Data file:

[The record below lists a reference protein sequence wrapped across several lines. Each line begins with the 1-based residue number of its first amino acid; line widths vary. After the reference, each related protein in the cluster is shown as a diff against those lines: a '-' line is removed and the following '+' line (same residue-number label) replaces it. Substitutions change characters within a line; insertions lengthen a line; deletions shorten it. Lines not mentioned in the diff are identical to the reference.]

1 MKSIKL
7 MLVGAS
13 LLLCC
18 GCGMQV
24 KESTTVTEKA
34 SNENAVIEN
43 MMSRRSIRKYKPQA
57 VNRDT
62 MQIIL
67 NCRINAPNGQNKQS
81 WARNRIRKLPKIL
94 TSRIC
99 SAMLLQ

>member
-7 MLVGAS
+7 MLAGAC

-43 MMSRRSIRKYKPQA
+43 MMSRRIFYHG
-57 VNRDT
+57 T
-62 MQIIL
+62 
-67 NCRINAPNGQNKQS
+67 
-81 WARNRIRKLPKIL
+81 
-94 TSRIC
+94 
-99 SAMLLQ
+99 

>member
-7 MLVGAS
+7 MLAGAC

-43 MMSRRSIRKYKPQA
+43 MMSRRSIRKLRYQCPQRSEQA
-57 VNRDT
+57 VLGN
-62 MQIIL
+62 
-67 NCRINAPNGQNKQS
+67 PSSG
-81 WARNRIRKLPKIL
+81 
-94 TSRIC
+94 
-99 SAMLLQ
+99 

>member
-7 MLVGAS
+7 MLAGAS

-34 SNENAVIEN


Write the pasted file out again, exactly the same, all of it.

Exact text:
[The record below lists a reference protein sequence wrapped across several lines. Each line begins with the 1-based residue number of its first amino acid; line widths vary. After the reference, each related protein in the cluster is shown as a diff against those lines: a '-' line is removed and the following '+' line (same residue-number label) replaces it. Substitutions change characters within a line; insertions lengthen a line; deletions shorten it. Lines not mentioned in the diff are identical to the reference.]

1 MKSIKL
7 MLVGAS
13 LLLCC
18 GCGMQV
24 KESTTVTEKA
34 SNENAVIEN
43 MMSRRSIRKYKPQA
57 VNRDT
62 MQIIL
67 NCRINAPNGQNKQS
81 WARNRIRKLPKIL
94 TSRIC
99 SAMLLQ

>member
-7 MLVGAS
+7 MLAGAC

-43 MMSRRSIRKYKPQA
+43 MMSRRIFYHG
-57 VNRDT
+57 T
-62 MQIIL
+62 
-67 NCRINAPNGQNKQS
+67 
-81 WARNRIRKLPKIL
+81 
-94 TSRIC
+94 
-99 SAMLLQ
+99 

>member
-7 MLVGAS
+7 MLAGAC

-43 MMSRRSIRKYKPQA
+43 MMSRRSIRKLRYQCPQRSEQA
-57 VNRDT
+57 VLGN
-62 MQIIL
+62 
-67 NCRINAPNGQNKQS
+67 PSSG
-81 WARNRIRKLPKIL
+81 
-94 TSRIC
+94 
-99 SAMLLQ
+99 

>member
-7 MLVGAS
+7 MLAGAS

-34 SNENAVIEN